Polynomial matching activity

Building off of Michael Fenton’s quadratics matching activity, I created a polynomial matching activity. I like it, but I don’t love it. I want to somehow push students to prove whay they make their choices, not just state them & I want to add more questions at the end that require students to connect the various representations of a function, so please leave suggestion in the comments!

Polynomials Matching activity


4 thoughts on “Polynomial matching activity

  1. I know this comment is months late, but today’s the first time I found your blog! I did a similar matching activity on piecewise functions with my classes in the spring, though I didn’t ask them to record their matches as long as they were discussing them with their partners. The following day, I asked them to choose any match from the set and “prove” to me that they were right. I explained that they needed to give me more than one reason and really convince me that they were right. As weak as that assignment sounds on its face, they blew me away with the detail and thought they put into their answers. They pretty much all filled up one page. There are a few reasons I think it worked. First, the students could pick a match that they felt comfortable working on and so I saw some of the students who had been struggling choose a simpler graph- no problem. Second, instead of asking the students to record their reasoning for every match, I asked for one really good answer and I suspect that made them realize that I was truly looking for a complete, detailed answer. Third, their confidence was boosted because the problems were ones they’d worked on the day before. You can check out my post on the topic here: http://iisanumber.blogspot.com/2013/05/my-kids-wrote-page-about-one-math.html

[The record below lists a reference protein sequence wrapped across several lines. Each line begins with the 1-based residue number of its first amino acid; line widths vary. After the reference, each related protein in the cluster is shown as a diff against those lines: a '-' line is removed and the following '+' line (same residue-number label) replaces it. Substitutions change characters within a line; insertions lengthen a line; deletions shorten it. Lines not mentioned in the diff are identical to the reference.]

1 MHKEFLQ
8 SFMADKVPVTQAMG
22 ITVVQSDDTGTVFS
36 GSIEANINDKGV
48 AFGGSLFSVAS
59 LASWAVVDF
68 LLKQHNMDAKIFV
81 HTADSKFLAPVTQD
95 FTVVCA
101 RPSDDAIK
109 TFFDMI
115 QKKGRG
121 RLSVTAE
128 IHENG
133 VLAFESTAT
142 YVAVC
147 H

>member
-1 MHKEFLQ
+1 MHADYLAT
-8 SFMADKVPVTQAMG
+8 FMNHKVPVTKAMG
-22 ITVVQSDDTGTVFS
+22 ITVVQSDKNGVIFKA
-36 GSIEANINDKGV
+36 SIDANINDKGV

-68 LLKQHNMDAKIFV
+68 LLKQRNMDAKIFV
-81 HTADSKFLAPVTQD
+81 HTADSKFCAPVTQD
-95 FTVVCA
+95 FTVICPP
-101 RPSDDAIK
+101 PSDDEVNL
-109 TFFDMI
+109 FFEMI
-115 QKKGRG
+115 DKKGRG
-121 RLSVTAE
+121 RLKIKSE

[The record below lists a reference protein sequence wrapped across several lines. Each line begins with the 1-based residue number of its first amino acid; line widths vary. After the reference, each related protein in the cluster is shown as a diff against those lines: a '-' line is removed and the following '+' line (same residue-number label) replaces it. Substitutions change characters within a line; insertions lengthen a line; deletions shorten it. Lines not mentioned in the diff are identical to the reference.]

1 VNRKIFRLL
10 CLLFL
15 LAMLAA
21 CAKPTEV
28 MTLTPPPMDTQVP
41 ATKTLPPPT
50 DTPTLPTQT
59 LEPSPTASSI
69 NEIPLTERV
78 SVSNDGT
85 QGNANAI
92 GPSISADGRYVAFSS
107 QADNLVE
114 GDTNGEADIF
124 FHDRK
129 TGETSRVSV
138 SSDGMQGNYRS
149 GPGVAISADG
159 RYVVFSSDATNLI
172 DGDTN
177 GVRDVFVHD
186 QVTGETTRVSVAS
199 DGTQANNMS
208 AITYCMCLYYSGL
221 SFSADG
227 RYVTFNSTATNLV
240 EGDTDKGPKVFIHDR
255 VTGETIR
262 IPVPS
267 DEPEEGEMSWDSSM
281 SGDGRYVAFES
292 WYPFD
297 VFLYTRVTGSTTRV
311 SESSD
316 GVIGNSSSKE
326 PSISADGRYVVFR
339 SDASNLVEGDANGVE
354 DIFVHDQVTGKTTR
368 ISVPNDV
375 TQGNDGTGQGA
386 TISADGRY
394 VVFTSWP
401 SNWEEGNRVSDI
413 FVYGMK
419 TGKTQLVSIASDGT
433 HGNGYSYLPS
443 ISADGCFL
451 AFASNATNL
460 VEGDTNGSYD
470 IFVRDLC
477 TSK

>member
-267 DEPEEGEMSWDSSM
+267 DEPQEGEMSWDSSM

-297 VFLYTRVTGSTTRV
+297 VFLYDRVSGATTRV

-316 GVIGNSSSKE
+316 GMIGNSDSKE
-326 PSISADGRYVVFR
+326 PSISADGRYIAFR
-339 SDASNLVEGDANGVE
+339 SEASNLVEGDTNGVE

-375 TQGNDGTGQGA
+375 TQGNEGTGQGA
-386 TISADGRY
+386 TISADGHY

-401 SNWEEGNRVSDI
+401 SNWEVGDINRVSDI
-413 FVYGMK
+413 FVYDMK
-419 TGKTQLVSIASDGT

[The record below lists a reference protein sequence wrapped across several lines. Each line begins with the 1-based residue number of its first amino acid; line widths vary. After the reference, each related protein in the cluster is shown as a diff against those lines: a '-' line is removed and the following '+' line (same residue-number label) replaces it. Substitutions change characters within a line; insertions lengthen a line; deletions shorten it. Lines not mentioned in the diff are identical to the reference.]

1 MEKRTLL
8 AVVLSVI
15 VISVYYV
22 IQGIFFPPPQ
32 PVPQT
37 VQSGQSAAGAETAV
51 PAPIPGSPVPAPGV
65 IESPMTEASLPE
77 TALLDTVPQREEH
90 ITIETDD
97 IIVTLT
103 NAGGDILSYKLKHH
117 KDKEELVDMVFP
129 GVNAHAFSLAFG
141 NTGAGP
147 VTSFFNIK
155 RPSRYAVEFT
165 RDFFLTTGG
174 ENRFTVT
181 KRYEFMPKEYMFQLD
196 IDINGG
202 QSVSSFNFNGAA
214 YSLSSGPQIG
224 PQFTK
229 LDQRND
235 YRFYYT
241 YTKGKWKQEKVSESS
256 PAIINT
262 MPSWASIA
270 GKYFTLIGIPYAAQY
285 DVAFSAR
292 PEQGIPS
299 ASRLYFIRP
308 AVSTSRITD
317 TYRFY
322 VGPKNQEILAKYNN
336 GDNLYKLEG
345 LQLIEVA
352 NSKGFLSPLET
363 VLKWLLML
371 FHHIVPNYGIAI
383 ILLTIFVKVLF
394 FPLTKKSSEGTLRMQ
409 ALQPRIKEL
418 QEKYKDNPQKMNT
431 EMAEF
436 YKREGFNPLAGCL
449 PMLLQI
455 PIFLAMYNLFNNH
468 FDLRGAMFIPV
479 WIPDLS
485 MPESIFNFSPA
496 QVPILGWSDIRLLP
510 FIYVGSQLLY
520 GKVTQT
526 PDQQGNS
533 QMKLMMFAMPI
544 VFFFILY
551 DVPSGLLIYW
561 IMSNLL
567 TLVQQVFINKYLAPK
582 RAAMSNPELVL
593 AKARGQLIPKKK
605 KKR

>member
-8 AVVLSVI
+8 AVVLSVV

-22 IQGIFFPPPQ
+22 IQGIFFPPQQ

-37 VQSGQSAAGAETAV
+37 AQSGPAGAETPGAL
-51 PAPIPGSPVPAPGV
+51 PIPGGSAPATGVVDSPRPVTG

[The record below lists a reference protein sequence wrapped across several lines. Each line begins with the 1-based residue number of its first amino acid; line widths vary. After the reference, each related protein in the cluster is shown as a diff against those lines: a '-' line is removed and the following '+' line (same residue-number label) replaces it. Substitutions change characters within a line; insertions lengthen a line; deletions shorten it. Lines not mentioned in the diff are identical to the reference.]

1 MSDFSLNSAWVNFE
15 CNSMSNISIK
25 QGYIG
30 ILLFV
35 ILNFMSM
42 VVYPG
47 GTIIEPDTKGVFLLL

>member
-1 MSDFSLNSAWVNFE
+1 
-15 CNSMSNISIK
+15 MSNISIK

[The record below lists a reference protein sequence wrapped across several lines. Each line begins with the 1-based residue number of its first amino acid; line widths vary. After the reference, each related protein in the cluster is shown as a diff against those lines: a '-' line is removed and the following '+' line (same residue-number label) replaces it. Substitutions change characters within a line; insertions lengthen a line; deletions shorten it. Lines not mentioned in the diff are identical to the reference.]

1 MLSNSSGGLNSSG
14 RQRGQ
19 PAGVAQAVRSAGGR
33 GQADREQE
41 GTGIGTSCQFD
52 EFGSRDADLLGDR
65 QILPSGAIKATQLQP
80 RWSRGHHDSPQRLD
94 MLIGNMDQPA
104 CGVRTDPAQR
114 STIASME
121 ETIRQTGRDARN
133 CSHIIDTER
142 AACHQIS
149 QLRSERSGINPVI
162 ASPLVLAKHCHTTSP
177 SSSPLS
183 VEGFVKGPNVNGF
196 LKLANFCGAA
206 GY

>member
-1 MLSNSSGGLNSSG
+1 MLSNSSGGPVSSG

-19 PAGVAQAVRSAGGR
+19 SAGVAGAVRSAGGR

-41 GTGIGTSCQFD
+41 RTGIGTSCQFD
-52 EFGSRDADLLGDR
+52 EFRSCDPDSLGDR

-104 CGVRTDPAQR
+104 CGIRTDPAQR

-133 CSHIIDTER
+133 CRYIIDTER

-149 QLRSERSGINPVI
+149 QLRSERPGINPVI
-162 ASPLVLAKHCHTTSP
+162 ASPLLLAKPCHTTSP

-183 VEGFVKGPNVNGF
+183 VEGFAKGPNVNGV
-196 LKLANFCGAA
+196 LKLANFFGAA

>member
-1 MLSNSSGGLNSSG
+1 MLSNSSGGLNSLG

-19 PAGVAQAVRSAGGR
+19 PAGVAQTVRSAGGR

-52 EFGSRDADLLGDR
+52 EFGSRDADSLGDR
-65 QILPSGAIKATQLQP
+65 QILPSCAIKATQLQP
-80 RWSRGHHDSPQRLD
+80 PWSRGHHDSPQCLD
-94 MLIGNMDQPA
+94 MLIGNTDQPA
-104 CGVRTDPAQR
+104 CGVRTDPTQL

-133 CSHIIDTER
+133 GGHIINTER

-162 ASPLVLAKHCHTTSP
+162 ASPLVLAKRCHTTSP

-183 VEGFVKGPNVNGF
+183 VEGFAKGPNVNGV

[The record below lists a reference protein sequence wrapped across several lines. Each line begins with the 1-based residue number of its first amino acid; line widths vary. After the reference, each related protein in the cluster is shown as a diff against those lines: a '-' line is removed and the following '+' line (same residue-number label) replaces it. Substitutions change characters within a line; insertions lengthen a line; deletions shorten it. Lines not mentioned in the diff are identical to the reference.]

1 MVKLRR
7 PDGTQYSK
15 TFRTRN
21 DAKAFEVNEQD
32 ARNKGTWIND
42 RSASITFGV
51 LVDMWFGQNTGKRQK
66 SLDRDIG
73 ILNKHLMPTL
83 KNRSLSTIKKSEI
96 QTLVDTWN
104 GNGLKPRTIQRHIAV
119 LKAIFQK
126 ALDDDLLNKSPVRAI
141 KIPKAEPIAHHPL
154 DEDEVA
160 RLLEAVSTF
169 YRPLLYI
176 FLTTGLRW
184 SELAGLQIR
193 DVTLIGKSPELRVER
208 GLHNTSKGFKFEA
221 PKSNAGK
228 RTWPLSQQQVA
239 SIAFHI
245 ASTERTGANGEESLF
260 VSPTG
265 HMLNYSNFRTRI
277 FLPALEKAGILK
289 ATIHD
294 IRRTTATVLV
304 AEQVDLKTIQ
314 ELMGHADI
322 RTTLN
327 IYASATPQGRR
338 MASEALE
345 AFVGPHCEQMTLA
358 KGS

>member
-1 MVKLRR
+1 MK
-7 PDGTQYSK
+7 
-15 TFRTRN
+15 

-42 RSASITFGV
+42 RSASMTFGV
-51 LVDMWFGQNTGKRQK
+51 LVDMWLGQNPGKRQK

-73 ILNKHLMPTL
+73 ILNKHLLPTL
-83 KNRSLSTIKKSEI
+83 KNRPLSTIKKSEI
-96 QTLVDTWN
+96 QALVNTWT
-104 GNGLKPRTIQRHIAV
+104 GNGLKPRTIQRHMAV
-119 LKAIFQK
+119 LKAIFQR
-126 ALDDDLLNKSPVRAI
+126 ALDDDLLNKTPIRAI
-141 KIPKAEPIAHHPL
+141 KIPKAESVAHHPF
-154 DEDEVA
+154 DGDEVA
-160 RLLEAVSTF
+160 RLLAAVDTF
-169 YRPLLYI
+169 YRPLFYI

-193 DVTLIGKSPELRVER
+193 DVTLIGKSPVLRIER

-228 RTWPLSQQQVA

• Thanks for the feedback! It motivates me to stick with this! I think your idea makes sense. So many times I tend to create more work for myself and end up making the lesson less effective. I seem to associate my working hard with student achievement, which I know is not the reality.

  2. I expanded this activity to include polynomials with negative leading coefficients and added more with degree four and five, and more polynomials in factored form. I also added polynomials that have repeating zeros to show where they bounce or cross the x axis.

    • Dario- Could you share your resource? I will be doing a similar activity with my Algebra students and was thinking of making the changes you suggested.

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